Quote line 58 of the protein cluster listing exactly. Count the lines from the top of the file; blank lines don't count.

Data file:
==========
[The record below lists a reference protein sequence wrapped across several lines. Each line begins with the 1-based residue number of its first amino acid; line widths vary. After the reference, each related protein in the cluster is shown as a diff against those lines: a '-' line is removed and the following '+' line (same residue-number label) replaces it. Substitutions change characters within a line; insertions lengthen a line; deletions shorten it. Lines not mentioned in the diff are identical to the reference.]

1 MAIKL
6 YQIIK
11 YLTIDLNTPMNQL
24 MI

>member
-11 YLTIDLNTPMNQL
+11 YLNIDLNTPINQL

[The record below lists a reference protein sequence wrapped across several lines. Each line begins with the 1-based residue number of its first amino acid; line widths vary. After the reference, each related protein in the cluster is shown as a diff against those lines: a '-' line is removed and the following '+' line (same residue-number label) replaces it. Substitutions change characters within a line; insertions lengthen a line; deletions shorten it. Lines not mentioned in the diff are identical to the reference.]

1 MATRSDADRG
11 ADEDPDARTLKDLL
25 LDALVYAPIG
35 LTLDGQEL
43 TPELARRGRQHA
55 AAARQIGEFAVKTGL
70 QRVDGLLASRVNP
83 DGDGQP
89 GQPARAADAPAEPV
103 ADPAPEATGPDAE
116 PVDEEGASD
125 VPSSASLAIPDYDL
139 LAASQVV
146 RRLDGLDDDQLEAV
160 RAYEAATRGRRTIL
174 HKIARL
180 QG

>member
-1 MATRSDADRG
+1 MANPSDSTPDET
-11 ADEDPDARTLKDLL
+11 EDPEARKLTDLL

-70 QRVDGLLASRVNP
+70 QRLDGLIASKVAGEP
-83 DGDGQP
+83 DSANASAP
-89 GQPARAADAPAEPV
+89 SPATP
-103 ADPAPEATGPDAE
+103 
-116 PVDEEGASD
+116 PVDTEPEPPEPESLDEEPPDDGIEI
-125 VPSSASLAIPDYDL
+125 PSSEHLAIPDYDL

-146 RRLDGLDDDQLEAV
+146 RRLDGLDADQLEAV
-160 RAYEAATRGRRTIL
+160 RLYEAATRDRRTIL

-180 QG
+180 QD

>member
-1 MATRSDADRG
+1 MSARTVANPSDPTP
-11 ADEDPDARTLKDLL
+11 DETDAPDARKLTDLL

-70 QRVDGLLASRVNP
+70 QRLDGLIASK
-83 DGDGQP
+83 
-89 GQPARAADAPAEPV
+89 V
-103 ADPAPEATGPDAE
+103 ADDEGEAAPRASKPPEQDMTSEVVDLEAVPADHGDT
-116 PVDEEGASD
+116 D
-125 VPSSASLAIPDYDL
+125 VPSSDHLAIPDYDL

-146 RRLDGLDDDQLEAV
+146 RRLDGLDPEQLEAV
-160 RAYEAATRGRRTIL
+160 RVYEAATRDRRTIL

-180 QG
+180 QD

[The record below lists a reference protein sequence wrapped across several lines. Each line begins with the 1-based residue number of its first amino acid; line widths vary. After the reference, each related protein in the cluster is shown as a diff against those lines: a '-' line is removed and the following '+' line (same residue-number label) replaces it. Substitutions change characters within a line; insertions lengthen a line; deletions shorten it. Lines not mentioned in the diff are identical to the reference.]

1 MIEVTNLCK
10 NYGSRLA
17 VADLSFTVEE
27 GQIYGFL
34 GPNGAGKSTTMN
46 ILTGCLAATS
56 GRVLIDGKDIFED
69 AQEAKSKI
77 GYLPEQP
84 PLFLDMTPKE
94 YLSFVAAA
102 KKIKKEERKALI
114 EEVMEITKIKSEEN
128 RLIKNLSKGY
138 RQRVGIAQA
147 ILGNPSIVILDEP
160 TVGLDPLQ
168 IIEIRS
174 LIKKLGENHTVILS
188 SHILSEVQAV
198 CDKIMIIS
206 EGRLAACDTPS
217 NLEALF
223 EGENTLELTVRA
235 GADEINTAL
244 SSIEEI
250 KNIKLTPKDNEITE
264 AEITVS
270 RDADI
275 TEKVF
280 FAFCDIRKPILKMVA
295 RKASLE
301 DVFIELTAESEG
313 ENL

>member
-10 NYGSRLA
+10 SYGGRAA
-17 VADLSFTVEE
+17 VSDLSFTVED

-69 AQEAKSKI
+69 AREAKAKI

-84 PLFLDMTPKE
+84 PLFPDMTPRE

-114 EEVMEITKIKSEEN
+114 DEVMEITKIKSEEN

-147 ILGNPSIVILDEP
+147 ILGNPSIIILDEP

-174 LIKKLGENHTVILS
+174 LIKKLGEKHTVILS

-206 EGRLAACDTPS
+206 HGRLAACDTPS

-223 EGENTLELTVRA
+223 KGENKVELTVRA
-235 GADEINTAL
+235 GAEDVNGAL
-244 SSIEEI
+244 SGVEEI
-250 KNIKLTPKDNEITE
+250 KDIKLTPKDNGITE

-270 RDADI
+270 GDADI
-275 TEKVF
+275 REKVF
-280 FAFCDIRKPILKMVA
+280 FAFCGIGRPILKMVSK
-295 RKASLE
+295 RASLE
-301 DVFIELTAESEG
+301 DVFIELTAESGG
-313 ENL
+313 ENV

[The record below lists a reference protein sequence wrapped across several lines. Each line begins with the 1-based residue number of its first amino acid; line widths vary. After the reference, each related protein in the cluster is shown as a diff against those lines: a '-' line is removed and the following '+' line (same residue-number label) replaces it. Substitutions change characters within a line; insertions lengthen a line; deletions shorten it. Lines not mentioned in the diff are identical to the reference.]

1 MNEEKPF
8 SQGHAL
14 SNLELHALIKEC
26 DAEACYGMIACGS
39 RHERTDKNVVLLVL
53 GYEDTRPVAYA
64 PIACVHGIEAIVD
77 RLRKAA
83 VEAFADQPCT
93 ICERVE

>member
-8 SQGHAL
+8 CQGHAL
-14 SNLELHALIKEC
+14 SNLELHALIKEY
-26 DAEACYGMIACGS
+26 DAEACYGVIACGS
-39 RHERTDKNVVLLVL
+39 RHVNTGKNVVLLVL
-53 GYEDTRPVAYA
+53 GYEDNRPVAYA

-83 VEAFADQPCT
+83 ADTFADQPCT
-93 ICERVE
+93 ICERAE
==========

+83 